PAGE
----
Monday, April 21, 2008

Saturday 31st December 1938

We had our morning cups of tea. Arose and washed and dressed; had breakfast, signed the book. (Mr and Mrs Davidson again.) Our adventure was nearly over; we decided that as soon as we left Amersham we’d switch over to our old selves, (“There is no deceiver like the self deceiver”) so that we’d have a chance to get used to the idea.
We went back to our room to finish packing. Suddenly a wireless was turned on. A swift gay tune, popular a few years ago –

“The birds can fly, up in the sky,
Just so high and no more…
There’s a limit to the minutes in an hour,
The raindrops in a shower, the petals in a flower,
But there isn’t any limit to my love for you!…”

We were ready. Angel turned to go. I drew her back for one last wife-kiss. “Oh, don’t” she whispered. “It isn’t good bye. Only auf wiedersehen. We’ll come back.”
Perhaps the dying Davidsons and Chattans said this, through our lips. They were trying, perhaps, to say that they were not dying, only falling asleep.

When Slinky B reached the crest of steep Amersham Hill and headed for Beaconsfield, we were not married, only engaged. No wedding ring in sight. Lois and Stephen again.
We did not feel sad for long. It had been such a grand holiday!

Saturday 31st December – Continued – New Years Eve

It began with John’s arrival at 3 Hawthorn Court. This was announced by a ring on the bell and a wail from some semi-musical instrument. John lounged outside, holding a toy concertina; wearing a red, white and blue rosette in his button-hole. We three drove up to Town. Reached St George’s Hospital at about 7:45p.m. Of course no visitors were admitted but we pushed John forward and in broad north-country tones he blandly explained that he’d just come up from Yorkshire to see his sister, Pepita Dawson. Under these special circumstances he was admitted. So we all trooped into the ward and had a few minutes with Pep – who last year celebrated New Years Eve with us but now lay in bed after weeks and weeks of rheumatic fever. Not looking too fit but quite bright; some people have amazing pluck in illness. (Maybe some day I’ll have the chance to discover my courage in this direction – but I hope not!)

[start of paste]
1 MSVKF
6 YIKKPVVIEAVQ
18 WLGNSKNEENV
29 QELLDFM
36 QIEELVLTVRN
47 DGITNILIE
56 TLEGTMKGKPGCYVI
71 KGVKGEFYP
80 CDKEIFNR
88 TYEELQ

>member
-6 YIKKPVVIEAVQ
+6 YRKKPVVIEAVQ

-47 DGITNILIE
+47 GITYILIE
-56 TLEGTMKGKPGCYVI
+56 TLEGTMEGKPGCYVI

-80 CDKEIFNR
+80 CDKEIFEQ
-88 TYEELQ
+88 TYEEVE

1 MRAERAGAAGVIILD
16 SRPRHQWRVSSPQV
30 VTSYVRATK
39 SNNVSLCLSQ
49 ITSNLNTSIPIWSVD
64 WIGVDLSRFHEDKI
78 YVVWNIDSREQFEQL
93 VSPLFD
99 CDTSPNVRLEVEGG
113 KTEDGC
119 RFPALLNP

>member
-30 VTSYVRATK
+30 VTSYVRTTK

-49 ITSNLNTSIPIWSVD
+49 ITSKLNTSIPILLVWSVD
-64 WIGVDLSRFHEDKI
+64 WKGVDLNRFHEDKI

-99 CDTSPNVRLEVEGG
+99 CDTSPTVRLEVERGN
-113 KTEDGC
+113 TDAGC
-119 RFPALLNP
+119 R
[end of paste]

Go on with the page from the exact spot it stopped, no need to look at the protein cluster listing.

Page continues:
My car had been (illegally) left in Hyde Park but a kind-hearted policeman had assured me he would not look at it for a few minutes. We next drove to Westbourne Terrace and parked Slinky B outside Marjorie’s unoccupied flat. Left my flask of whisky and John’s bottle of awful rum, but brought away Lois’ bottle of Liebfraumilch.

Dinner at the old rendezvous – Schmidt’s. Crowded, we were lucky to get a table. A jolly meal. Eyeing the new, gay and daring Lois, I realised that this “threesome” – sometimes a difficult group – should be quite a success. Lois treated John and I to cigars. We smoked them smugly. To our intense delight they were not charged on the bill! I told her “Damen” meant “Ladies” and gave directions. Later, she asked me for some pennies and went! John’s trick with the tickets – and the aggrieved, unjollified collector, who did not appreciate the humour of the joke, at all. The gramophone recording voices in Coventry Street. John’s excitement. Lois said, eyes laughing, “I’m glad John looks on me as one of the blokes. He shouted, “Oh, the bloody sod!” just now and then said he was sorry!”

11:30p.m. The Circus beginning to get crowded. Lois looked all about her with cheeks flushed and eyes sparkling. She’d never seen this before! We bought paper hats, a whistle and a thing that blew out and squeaked. Coffee in the perfectly sober little Viennese Café in Denman Street.

Five to midnight. Dense crowd in Shaftesbury Avenue suddenly surged away from the Circus. Women began to faint. The crowd thinned. John walked steadily sideways against the tide. It gave way! We reached the centre of the Circus. Past midnight. Lois kissed us both.


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